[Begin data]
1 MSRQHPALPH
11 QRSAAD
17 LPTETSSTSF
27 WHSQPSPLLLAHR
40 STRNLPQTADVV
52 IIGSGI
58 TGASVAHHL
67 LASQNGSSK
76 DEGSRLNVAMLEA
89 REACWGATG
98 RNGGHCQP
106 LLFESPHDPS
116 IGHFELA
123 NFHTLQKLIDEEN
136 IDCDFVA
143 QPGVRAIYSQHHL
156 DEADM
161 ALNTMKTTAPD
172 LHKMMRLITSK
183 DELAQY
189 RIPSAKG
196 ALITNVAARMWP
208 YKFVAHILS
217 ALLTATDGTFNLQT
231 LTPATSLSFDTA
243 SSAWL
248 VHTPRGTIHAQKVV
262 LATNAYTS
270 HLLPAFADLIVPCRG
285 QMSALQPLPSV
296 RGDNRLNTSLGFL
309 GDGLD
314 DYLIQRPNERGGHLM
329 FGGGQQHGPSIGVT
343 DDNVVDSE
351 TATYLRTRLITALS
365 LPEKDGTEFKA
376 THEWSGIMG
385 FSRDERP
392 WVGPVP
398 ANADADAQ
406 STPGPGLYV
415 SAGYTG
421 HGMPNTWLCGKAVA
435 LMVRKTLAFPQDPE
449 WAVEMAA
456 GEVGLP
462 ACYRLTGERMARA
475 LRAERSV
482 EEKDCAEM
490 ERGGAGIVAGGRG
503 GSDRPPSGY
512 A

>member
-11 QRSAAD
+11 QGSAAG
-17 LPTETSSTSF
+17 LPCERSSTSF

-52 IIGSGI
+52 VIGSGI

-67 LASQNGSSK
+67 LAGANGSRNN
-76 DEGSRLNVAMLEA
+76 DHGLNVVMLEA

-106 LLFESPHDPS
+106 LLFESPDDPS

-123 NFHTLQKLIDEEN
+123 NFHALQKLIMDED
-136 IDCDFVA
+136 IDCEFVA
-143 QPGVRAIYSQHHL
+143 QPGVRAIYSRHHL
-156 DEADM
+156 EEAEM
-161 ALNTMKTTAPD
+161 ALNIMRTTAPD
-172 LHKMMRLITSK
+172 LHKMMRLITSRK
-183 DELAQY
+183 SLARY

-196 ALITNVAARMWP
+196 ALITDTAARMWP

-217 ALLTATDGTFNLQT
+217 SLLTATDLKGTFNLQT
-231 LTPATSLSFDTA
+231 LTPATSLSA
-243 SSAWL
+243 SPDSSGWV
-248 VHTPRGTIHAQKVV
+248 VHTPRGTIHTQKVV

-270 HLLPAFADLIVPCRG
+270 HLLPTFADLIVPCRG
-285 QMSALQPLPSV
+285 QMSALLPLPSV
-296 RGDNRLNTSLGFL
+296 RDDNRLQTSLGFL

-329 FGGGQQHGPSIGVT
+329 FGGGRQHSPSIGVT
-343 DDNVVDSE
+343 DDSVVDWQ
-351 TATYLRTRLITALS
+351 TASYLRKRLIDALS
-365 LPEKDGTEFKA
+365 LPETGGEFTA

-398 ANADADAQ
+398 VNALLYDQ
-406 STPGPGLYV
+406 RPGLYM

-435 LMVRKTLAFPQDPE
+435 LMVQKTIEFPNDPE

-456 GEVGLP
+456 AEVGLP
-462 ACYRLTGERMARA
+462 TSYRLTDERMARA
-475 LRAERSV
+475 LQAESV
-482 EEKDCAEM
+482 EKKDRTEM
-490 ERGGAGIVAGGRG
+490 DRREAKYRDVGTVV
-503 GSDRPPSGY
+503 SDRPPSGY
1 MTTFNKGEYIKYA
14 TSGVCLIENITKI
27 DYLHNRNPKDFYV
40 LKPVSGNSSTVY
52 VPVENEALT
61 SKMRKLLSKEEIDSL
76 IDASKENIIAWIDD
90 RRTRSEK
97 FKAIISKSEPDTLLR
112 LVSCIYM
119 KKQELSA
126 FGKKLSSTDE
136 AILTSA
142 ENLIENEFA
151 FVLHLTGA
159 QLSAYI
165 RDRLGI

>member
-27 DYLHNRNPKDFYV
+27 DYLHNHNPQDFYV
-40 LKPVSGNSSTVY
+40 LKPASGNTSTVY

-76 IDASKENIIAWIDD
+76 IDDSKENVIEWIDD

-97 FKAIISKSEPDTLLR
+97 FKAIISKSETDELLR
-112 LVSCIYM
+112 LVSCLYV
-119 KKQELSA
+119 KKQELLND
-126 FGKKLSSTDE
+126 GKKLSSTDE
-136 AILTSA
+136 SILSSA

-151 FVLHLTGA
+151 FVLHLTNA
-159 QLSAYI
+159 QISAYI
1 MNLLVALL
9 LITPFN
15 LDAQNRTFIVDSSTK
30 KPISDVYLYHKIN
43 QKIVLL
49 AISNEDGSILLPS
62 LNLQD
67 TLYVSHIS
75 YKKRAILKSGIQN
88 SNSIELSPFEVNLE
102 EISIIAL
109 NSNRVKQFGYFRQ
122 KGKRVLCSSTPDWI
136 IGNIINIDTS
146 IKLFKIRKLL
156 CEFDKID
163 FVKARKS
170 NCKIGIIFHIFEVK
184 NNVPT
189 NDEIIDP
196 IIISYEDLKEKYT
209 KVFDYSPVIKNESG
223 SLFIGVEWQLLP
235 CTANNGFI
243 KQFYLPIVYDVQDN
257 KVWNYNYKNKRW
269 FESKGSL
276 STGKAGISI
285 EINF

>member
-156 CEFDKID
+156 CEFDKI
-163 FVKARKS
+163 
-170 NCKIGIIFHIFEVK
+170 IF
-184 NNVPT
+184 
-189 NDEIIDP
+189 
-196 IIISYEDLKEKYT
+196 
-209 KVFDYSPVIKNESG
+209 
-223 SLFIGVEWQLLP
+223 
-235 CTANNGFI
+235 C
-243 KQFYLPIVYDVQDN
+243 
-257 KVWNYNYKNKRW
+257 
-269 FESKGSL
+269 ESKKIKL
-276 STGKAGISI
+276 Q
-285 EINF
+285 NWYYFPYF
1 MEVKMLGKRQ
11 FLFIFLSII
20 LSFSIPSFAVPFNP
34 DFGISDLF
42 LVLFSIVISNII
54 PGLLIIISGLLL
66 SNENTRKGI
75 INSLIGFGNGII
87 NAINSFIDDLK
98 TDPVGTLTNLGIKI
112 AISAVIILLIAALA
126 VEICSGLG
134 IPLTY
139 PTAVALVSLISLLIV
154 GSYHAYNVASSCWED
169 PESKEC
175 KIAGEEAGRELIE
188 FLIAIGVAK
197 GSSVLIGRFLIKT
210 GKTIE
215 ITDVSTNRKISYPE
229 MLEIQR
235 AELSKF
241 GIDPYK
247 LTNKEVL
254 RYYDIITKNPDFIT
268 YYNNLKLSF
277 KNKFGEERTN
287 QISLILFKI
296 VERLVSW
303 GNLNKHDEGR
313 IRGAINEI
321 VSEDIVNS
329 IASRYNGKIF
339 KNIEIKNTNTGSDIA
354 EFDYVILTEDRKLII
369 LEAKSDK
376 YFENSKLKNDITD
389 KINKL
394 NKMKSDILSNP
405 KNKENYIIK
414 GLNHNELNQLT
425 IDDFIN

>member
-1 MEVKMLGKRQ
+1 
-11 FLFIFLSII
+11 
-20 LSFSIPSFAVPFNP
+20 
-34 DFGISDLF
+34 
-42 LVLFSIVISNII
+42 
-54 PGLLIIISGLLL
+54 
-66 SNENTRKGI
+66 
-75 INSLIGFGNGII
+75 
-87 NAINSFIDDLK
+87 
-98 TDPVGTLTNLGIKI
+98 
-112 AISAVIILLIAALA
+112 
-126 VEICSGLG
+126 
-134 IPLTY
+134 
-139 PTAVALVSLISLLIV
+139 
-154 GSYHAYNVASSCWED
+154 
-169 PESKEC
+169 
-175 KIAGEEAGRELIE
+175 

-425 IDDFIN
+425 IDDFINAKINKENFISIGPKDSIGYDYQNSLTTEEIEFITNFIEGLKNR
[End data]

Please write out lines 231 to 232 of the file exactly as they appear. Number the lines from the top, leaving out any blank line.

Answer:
134 IPLTY
139 PTAVALVSLISLLIV